When 15 prominent American Protestant leaders sent a letter to Congress last week calling for an investigation and possible suspension of U.S. aid to Israel, at least one outcome was certain: The Jews wouldn’t like it.
Already, one major American Jewish group has canceled its participation in an Oct. 22 annual Christian-Jewish roundtable involving representatives from 12 Jewish and 12 Christian groups in New York. And other Jewish groups are expressing consternation.
“We’re not going to sit around the table and say ‘kumbaya,’ ” said Abraham Foxman, national director of the Anti-Defamation League, which pulled out of the program and urged other Jewish groups to follow suit. “This is the clearest message I know to say, ‘You don’t get it. Maybe think about what you don’t get, and at a later date we’ll sit down and talk.’ ”
The letter, sent to every member of Congress, was signed by leaders of the Presbyterian Church (USA), the Evangelical Lutheran Church in America, the United Methodist Church, the National Council of Churches USA and the United Church of Christ.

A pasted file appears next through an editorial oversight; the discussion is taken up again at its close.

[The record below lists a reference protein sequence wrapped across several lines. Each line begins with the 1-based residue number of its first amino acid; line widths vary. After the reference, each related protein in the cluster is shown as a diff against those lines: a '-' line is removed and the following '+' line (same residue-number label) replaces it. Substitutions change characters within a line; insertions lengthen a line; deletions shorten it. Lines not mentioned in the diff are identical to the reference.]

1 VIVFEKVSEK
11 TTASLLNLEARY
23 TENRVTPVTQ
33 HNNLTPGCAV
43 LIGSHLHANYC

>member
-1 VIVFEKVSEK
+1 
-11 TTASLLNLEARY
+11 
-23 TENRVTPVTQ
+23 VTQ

Saying they have “witnessed the pain and suffering” of Israelis and Palestinians, the signers said that “unconditional U.S. military assistance to Israel has contributed to this deterioration, sustaining the conflict and undermining the long-term security interests of both Israelis and Palestinians.”
The letter called for the launching of “an immediate investigation into possible violations by Israel” of agreements with Washington for alleged illegal use of U.S.-sold weapons against Palestinians. The signers also asked for “regular reporting on compliance and the withholding of military aid for non-compliance.”